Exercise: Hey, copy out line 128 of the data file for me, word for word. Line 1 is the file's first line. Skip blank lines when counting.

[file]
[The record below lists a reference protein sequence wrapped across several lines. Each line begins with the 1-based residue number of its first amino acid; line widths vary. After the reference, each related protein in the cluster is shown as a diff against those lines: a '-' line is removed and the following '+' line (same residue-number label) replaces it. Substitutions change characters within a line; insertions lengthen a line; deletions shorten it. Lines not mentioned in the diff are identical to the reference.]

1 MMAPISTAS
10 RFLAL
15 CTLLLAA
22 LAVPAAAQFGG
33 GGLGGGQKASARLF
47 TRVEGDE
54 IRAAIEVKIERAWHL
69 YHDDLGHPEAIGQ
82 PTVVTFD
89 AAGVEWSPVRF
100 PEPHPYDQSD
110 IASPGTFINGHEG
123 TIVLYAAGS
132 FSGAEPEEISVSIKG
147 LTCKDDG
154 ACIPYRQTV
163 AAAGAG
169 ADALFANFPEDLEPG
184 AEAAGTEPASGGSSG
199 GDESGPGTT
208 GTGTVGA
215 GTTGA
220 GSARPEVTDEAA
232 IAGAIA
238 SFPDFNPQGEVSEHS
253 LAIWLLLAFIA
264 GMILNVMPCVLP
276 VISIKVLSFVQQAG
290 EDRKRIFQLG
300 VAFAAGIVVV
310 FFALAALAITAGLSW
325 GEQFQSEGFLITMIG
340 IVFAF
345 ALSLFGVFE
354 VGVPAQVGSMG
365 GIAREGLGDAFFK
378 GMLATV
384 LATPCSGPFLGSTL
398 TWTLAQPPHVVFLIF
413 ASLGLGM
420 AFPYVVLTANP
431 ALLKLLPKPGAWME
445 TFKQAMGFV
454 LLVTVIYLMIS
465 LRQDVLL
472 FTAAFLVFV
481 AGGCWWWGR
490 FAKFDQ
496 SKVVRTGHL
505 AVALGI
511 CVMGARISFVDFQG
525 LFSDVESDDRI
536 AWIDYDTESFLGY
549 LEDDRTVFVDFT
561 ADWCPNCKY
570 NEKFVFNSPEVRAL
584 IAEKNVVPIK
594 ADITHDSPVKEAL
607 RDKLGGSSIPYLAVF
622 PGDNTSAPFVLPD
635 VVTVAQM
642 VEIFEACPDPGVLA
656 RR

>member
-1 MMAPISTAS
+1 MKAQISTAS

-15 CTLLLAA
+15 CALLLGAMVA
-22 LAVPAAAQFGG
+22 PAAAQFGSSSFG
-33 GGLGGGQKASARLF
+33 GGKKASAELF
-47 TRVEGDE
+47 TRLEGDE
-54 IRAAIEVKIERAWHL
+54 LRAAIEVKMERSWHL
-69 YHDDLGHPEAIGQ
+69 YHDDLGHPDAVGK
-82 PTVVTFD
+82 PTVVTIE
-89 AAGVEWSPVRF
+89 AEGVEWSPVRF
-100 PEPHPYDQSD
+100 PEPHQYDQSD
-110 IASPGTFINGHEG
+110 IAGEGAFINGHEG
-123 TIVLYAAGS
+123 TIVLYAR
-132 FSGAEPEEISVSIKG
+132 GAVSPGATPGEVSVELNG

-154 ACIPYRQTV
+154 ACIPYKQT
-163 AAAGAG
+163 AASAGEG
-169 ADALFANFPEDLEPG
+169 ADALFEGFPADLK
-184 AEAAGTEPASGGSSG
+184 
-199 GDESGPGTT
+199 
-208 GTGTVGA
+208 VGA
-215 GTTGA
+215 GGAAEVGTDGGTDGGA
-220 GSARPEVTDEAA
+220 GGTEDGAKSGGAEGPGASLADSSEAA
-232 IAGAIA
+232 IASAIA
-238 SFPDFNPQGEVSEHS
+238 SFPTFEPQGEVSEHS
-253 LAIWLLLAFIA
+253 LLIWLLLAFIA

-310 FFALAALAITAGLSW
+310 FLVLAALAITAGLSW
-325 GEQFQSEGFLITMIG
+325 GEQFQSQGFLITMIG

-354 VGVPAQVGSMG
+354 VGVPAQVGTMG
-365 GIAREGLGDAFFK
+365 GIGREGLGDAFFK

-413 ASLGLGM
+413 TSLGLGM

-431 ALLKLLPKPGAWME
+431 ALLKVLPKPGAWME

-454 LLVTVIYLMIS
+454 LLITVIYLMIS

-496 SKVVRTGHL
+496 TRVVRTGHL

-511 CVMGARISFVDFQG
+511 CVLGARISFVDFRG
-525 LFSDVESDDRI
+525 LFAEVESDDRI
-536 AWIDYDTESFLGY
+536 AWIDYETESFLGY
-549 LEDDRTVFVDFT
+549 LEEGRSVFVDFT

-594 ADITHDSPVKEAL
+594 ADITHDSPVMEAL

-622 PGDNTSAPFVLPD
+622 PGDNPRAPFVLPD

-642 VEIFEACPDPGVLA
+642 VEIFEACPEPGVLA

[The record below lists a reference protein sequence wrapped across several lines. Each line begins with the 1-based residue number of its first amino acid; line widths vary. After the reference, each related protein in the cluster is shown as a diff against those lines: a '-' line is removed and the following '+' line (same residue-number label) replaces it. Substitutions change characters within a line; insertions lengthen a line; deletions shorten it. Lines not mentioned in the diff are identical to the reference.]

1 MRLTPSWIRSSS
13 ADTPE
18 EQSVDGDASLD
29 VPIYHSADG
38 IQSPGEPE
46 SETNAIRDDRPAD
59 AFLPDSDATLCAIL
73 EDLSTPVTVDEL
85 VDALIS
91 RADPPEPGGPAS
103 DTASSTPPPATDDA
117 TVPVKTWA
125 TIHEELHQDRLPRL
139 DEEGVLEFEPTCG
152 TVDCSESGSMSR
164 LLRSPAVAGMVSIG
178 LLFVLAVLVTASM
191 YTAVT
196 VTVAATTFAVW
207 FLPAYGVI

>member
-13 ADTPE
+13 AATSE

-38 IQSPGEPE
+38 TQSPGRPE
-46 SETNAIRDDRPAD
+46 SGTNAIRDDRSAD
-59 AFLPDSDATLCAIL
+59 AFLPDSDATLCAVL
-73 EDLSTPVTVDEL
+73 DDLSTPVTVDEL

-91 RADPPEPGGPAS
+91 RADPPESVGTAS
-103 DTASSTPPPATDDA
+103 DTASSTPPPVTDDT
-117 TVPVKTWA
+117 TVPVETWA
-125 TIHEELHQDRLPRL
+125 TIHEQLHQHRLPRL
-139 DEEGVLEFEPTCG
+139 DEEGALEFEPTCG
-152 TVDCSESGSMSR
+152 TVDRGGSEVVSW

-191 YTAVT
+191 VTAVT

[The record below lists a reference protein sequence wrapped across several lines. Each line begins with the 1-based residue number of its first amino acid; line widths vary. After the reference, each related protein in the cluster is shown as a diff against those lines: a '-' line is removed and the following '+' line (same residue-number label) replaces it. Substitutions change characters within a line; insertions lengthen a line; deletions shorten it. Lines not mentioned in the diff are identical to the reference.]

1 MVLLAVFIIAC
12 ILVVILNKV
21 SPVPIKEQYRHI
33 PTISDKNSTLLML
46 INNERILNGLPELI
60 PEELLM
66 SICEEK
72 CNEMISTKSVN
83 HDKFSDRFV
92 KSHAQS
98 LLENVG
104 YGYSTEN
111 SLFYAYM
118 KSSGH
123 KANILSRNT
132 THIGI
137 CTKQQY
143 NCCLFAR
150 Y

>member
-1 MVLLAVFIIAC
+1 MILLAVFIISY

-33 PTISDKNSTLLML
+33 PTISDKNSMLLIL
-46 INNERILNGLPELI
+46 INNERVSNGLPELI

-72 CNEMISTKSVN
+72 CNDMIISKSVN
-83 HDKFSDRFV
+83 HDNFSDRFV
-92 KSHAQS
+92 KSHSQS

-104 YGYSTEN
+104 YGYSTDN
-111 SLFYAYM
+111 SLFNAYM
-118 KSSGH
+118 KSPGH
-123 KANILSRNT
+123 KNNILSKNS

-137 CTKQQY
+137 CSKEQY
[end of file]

-496 SKVVRTGHL